Hölderlin, Johann Christian Friedrich
From Enlightenment Revolution
Hölderlin, Johann Christian Friedrich (1770-1843): German Poet.
Friedrich Hölderlin is widely recognized as one of Germany’s most important poets. He was also an accomplished novelist, dramatist, and philosopher. Hölderlin’s work at the intersection of philosophy and poetry has had an important impact on Twentieth Century Continental philosophy and literary criticism.
Hölderlin was born in Lauffen, Wurttenberg (Germany). His father died at an early age. His mother hoped he would become a priest, and began to prepare him for such a vocation. In 1788 Hölderlin entered the seminary at Tübingen. Here, his friendship with fellow students Hegel and Schelling, Friedrich Wilhelm Joseph would have a profound impact on his intellectual development. Together these three read and discussed figures like Plato, Spinoza, and Kant, Immanuel, and enthusiastically embraced the ideals of the French Revolution.
Hölderlin’s earliest published poetry emulated the Romantic poet Schiller, Johann Christoph Friedrich von. Like Schiller’s work, Hölderlin’s publication Hymen an die Ideale der Menschheit (1792), would celebrate freedom, love and friendship. Hölderlin’s interest in Schiller, Fichte, Johann Gotlieb, and Romanticism in general, led him to seek a tutoring job in Jena in 1794. Ultimately, however, his attempt to successfully integrate himself into the Jena circle of Romantics failed. He left Jena in 1795. In 1796 Hölderlin found a tutoring post in Frankfurt. His employer’s wife, Susette Gontard, would be his inspiration for the classical Greek figure of Diotima that would appear in his poetry. In the next several years while tutoring and traveling throughout Europe, Hölderlin would write “Hyperion,” “The Death of Empedocles,” and many of his theoretical-philosophical essays, like “Judgment and Being”. In 1804, although Hölderlin would publish his translations of “Oedipus” and “Antigone,” his mental illness was already apparent. Nevertheless, some of his most powerful poetry (like “Patamos,” “Die Einzige,” and “In lieblicher Blaue,”) was composed between 1803-1806. After 1806, at age 36, Hölderlin’s illness became so severe he would spend the remaining days of his life confined in a tower in Tübingen.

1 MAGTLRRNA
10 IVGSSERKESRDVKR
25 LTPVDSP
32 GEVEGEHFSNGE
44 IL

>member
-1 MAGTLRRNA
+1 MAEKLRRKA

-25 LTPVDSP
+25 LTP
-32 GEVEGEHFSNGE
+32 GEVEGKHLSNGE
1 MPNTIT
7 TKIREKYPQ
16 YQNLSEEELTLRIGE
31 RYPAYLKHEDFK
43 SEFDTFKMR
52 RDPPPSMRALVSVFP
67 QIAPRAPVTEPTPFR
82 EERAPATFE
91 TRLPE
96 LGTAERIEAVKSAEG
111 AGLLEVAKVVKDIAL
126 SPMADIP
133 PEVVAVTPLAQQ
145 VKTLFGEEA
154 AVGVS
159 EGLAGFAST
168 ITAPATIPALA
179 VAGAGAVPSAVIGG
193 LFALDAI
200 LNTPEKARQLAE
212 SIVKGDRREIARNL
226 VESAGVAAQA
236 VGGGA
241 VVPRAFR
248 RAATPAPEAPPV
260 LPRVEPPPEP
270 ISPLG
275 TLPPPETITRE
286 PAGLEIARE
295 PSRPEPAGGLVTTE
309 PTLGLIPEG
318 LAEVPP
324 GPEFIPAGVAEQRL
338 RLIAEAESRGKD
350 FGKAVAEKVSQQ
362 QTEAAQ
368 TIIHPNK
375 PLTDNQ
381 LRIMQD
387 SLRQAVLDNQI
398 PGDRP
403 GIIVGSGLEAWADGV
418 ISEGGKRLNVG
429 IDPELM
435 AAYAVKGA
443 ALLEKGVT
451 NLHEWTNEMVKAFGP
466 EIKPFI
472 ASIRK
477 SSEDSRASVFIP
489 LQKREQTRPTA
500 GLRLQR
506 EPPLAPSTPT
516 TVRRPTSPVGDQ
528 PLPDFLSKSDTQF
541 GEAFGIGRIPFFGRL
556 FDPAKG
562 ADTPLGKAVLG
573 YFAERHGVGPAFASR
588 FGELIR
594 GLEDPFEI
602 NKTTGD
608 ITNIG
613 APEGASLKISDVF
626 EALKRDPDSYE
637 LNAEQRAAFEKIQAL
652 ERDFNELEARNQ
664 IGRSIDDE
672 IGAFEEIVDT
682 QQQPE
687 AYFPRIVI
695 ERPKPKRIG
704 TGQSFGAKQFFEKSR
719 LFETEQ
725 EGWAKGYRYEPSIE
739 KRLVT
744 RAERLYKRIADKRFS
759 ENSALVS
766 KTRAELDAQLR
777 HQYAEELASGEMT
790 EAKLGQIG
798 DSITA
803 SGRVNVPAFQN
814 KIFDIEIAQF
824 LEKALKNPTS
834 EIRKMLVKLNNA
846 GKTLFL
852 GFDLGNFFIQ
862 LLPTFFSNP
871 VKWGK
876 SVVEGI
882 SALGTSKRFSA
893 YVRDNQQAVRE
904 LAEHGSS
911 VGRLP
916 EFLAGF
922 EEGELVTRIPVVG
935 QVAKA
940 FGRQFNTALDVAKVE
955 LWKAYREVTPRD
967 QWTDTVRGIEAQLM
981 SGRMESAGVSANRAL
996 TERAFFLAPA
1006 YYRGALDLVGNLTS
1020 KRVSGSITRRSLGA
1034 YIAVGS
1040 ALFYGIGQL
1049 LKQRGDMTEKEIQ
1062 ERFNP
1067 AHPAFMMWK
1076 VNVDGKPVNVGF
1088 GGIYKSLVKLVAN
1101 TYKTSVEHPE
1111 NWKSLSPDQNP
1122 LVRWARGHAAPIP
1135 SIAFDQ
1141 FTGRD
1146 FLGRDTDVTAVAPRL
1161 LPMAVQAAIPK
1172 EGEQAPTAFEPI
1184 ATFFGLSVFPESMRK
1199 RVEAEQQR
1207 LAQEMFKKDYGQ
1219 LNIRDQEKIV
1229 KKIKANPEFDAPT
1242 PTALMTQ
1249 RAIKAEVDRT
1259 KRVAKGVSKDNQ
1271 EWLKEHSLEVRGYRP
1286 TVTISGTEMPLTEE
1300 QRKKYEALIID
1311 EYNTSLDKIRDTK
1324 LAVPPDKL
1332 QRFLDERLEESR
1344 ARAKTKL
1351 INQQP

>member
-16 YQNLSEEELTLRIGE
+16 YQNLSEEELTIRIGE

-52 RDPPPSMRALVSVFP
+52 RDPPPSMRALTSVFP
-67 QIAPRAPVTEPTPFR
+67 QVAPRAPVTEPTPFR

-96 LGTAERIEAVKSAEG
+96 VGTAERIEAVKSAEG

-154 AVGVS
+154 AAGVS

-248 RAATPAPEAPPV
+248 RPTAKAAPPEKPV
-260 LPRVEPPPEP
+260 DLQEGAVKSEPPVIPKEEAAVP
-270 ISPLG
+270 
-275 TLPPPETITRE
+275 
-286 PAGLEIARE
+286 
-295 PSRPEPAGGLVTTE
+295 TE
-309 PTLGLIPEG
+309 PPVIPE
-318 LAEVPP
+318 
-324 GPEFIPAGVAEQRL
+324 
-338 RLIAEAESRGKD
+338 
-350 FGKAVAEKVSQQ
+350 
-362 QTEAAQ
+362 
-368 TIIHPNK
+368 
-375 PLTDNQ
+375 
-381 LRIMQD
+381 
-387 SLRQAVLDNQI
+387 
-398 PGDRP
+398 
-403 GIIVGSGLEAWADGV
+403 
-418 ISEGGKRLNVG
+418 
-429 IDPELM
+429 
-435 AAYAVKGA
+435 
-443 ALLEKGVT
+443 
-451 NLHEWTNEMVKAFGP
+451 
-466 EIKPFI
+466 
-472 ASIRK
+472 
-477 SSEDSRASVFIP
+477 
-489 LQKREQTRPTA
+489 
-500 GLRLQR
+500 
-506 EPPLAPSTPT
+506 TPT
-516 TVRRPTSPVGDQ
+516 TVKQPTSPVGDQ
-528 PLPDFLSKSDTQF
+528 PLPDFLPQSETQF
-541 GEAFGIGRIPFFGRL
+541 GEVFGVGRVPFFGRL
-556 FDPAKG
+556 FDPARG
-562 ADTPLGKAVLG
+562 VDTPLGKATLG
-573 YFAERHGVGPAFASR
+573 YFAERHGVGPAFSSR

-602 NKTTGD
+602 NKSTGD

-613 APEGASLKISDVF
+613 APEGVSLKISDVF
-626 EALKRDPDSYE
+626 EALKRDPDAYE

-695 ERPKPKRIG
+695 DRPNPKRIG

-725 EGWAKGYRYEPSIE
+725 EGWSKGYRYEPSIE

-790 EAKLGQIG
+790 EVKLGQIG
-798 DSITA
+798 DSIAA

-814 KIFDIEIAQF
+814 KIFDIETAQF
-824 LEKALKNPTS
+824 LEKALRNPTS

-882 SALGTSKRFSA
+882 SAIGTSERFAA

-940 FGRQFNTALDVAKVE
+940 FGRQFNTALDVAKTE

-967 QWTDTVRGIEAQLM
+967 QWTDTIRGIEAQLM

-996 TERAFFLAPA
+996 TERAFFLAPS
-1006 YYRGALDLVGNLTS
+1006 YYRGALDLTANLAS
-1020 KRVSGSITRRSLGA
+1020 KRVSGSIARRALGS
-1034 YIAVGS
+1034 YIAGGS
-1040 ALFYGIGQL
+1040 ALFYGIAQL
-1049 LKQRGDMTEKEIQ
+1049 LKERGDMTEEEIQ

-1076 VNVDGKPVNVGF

Hölderlin’s poetic and theoretical writings would press the limits of philosophic discourse. He realized that the conceptual apparatus of philosophy was a finite mechanism that could not adequately present the ineffability of the absolute. Thus, in a letter to Schiller in 1795, he likens the project of philosophy as an attempt to square a circle. To forget the glaring inadequacy of the philosophic project, and its role as a mere approximation, would be to substitute a system for reality. Thus, for Hölderlin, it is only with the dynamic creative capacity of the artist that one has the chance of remaining faithful to the infinite. As a poet then, one’s ultimate task is to stand as mediator between the finitude of humanity and the infinite of the divine, and it is here, and here alone, that anything meaningful takes place.
Peter Szondi, “Hölderlin’s Overcoming of Classicism,” trns., Timothy Bahti, Comparative Criticism 5 (1983): 251-270.
F. Scott Scribner